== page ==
4 out of 4 stars
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The Prodigy Slave: Journey to Winter Garden is the first book in the historical series by London Skye, exciting and unique storytelling of a teenage girl, Lily, who was sold out at the age of ten and how she tackles everything to commit to a journey towards a happy life. The protagonist works for her master Jesse and develops a skill of playing the piano over time secretly by listening to Jessie's notes. She's one of those female characters that are strong enough to make you feel and relate to them. James, Jesse's brother and Lily's bond is shown in the story very innocently. It touches your heart as you read the conversation of the teenagers. The twist comes into the story when James starts creating a line between them and afterwards is sent to the Medical schools.
Six years later, the two friends meet again, but James's attitude toward Lily has changed, he treats her poorly and always belittle her. To take his unseen revenge, he takes her to Ohio with his father's permission, but a surprise for Lily would be waiting for her there. The reasons behind James's cold attitude, his ignorance of their friendship, every other secret is waiting for its revelation.
The story is well-paced. The romance concept is beautifully approached, and since I've always been a sucker for the one with yearning love line, so I liked the idea very much. Also, the poor conditions of the slaves and how society could be the most disappointing thing in the world, it is all described in the story well. The characters are real, and I liked it very much. Lily is relatable, and I felt proud of her growth from a shy and scared girl to a strong-headed woman. James is a classic hero and has a lot of flaws, but with time, you understand his causes and feelings.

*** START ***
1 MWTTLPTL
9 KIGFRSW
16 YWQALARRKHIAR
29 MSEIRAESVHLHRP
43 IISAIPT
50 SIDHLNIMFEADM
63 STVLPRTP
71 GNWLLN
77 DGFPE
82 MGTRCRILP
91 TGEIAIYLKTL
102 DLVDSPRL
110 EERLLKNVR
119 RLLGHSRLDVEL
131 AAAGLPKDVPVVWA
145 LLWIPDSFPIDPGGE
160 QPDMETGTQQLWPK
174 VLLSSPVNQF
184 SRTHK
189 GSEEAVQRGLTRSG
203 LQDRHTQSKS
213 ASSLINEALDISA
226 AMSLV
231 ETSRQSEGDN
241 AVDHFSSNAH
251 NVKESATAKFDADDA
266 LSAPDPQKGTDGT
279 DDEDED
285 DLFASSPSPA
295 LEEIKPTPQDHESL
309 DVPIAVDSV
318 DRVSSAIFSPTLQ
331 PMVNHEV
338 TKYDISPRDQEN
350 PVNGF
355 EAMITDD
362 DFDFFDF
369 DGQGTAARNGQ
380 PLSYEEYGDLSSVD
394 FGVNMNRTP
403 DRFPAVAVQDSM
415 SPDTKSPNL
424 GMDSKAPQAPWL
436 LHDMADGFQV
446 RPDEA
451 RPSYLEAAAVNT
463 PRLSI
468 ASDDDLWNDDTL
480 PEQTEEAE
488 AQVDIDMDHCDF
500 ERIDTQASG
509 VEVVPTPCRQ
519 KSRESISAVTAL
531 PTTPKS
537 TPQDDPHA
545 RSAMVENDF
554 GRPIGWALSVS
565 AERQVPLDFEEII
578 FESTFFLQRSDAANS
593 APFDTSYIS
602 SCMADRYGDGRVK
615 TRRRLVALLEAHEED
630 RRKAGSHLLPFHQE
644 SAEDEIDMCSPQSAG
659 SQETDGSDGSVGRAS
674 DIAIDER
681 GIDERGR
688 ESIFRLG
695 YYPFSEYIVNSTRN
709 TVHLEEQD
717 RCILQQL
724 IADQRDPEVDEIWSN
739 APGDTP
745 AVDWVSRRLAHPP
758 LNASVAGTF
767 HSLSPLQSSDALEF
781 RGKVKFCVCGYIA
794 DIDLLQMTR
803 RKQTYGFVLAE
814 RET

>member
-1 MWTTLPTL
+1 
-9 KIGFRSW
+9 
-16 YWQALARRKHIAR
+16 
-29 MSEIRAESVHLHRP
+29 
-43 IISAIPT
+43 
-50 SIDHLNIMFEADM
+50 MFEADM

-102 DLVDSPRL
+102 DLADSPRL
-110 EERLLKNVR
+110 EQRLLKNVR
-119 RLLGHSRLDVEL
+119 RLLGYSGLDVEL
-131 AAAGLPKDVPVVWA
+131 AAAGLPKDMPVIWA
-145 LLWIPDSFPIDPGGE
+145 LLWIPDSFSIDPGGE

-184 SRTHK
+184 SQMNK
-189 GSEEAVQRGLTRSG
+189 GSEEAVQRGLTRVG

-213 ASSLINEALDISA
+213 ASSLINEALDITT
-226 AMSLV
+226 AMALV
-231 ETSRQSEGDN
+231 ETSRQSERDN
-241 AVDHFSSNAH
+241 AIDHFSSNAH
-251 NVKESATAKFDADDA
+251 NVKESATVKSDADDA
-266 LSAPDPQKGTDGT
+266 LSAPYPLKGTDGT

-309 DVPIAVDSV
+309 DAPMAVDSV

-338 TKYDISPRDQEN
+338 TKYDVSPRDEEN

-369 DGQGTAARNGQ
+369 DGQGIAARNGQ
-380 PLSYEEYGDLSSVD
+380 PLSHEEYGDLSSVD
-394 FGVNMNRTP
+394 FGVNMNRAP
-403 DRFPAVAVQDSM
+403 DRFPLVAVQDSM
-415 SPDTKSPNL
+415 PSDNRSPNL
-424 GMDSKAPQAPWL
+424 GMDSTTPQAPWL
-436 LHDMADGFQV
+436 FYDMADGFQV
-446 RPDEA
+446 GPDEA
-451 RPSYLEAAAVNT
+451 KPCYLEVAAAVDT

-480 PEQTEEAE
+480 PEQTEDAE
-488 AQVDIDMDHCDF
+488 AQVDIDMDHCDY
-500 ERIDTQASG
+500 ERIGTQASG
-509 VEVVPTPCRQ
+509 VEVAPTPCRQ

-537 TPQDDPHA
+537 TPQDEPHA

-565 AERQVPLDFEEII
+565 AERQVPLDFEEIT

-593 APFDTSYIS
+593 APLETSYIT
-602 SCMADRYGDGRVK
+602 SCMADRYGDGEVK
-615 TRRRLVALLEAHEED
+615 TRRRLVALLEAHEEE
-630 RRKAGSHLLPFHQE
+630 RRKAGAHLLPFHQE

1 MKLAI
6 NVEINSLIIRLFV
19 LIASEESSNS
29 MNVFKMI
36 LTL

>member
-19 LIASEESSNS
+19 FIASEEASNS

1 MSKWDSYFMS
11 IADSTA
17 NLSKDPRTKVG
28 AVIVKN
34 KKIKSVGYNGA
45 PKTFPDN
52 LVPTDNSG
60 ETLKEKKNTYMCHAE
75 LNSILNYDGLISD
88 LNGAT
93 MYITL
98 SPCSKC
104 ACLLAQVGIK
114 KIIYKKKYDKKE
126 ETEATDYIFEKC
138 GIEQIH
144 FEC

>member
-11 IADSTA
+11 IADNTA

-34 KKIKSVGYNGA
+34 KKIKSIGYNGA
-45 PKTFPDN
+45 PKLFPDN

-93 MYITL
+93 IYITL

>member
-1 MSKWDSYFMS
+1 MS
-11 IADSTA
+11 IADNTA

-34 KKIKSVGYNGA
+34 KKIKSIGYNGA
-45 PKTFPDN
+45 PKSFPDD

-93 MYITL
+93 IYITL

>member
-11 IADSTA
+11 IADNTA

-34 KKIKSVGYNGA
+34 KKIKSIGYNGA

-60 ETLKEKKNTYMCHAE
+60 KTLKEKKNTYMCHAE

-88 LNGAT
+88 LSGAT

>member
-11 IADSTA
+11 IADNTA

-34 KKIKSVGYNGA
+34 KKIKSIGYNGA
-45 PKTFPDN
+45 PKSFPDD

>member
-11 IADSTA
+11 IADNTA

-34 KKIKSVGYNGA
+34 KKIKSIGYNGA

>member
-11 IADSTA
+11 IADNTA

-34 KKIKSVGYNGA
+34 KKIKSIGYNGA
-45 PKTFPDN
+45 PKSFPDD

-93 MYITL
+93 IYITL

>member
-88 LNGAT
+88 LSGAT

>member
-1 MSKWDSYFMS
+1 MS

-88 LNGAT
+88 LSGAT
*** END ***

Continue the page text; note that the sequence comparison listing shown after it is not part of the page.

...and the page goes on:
The book contains a lot of mature theme scenarios, but they are not too graphic. There are racial comments to do justice to the period the author is trying to portray. This book is well-edited, and I found very few mistakes in it. The story had me hooked till the end. I can't wait to read the sequel.
I rated this book 4 out of 4 as it's a descriptive book, and is edited very well. I will recommend it to the audience who are more into mature novels, also, to the readers who are a fan of reading the historical fictional stories, it's a perfect catch.
The Prodigy Slave, Book One: Journey to Winter Garden
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